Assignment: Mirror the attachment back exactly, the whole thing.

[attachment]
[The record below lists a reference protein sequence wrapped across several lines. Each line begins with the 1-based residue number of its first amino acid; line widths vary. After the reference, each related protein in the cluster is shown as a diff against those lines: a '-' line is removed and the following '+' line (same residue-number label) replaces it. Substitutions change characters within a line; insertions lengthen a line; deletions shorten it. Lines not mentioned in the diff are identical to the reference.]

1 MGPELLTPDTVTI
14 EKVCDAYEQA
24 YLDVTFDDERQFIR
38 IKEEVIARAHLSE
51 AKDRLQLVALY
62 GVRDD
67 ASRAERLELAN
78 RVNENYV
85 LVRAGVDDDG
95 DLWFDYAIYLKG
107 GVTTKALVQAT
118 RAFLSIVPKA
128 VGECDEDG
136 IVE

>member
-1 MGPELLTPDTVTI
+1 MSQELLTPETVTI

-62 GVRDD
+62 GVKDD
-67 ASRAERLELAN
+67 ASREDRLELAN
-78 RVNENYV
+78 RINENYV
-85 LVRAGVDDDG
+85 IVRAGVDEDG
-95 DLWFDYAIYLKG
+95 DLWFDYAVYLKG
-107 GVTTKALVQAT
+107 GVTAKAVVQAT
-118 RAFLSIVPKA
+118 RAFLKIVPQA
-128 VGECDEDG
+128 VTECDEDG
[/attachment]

[The record below lists a reference protein sequence wrapped across several lines. Each line begins with the 1-based residue number of its first amino acid; line widths vary. After the reference, each related protein in the cluster is shown as a diff against those lines: a '-' line is removed and the following '+' line (same residue-number label) replaces it. Substitutions change characters within a line; insertions lengthen a line; deletions shorten it. Lines not mentioned in the diff are identical to the reference.]

1 MGPELLTPDTVTI
14 EKVCDAYEQA
24 YLDVTFDDERQFIR
38 IKEEVIARAHLSE
51 AKDRLQLVALY
62 GVRDD
67 ASRAERLELAN
78 RVNENYV
85 LVRAGVDDDG
95 DLWFDYAIYLKG
107 GVTTKALVQAT
118 RAFLSIVPKA
128 VGECDEDG
136 IVE

>member
-1 MGPELLTPDTVTI
+1 MSQELLTPETVTI

-62 GVRDD
+62 GVKDD
-67 ASRAERLELAN
+67 ASREDRLELAN
-78 RVNENYV
+78 RINENYV
-85 LVRAGVDDDG
+85 IVRAGVDEDG
-95 DLWFDYAIYLKG
+95 DLWFDYAVYLKG
-107 GVTTKALVQAT
+107 GVTAKAVVQAT
-118 RAFLSIVPKA
+118 RAFLKIVPQA
-128 VGECDEDG
+128 VTECDEDG